Light at the end of the bike path

Despite the news of the closure, Jeffreys and Mileham vowed to keep Red Bike – or at least some form of bike share – operational in Greater Cincinnati.

Jeffreys described bike share as not only adding to the vibrancy of downtown and city neighborhoods by offering a fun way to explore Cincinnati. But it also provides a needed last-mile transportation option for the many residents who don’t own a car.

There are several parts of the region where access to a personal vehicle remains under 50%, according to data shared by Jeffreys.

As the Red Bike team made the rounds to inform its partners – the city of Cincinnati being first – pledges of support began to appear.

Jeffreys’ so-called “Coalition of the Willing” consists of the city of Cincinnati, the Cincinnati Regional Chamber, the Southwest Ohio Regional Transit Authority, the Haile Foundation, Interact for Health, Greater Cincinnati Foundation, Duke Energy, Tri-State Trails, Hamilton County, Visit Cincy, the city of Covington, Devou Good Foundation and FC Cincinnati.

Together, they spent the early part of this week working to create what Mileham called a “bridge plan” that would enable Red Bike to continue working toward a sustainable funding model for the future.

The involved parties have pledged a combined $450,000. That figure includes $100,000 from the Haile Foundation. Jeffreys said he expects the city to approve roughly $200,000 ($197,000) for the project in the next few weeks. Other pledges have come from Duke Energy, SORTA, Greater Cincinnati Foundation and Interact for Health.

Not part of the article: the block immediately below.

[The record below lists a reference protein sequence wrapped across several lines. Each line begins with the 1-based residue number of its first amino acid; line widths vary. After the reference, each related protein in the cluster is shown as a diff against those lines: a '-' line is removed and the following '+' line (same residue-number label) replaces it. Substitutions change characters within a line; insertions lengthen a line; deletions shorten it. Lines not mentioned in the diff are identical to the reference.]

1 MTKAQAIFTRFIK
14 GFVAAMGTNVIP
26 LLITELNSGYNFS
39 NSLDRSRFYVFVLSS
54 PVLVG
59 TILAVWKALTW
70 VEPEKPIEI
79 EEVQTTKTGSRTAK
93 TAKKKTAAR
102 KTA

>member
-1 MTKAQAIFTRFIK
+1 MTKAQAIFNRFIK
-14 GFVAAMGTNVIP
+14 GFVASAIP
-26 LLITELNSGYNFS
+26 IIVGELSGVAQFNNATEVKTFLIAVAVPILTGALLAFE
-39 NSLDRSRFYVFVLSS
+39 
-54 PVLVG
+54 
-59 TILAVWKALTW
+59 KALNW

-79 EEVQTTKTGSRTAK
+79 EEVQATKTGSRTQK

Project partners also hope to raise another $50,000 through an initiative at Rhinegeist Brewery that runs through April 30.

“It says something about our community that when we have a problem, getting the right people in the room, that we’re able to identify solutions and implement them,” Jeffreys said, calling the approach “inspiring.”

“I think (this approach) leads the way for so many other issues and challenges that we face as a city,” he added.

Building a successful path forward

That $500,000 community investment should be enough to allow Red Bike to reopen the system for at least 12 months, Mileham said. But the nonprofit needs to come up with a long-term strategic plan.

In addition to a $25,000 cash commitment to operating funds, Interact for Health offered to provide a consultant to help with organizational restructuring. That process will involve evaluating Red Bike’s current board and staffing models.

Ahead of the previously expected closure, Red Bike laid off its entire 11-person staff. Executive director Doug McClintock has remained on the payroll to help deal with the transitional phase. So far, Red Bike has managed to bring back its former operations manager and lead mechanic. But it will need to onboard new technicians over the next few weeks in order to start repairing bikes, assembling new e-bikes and distributing all of them to stations in time for the reopening.

“Getting the system up and running again is the focus first and foremost,” Jeffreys said. “Once we have that in place, then we need to start doing some of the longer-term planning.”

Perhaps the consultant’s most significant work will be in the development of a new funding model to ensure this bike-share situation doesn’t happen again in the near or distant future.

“That work needs to be done, frankly, towards the end of this year,” he added, “so as we go into next year, we can start implementing it and finding success.”

Red Bike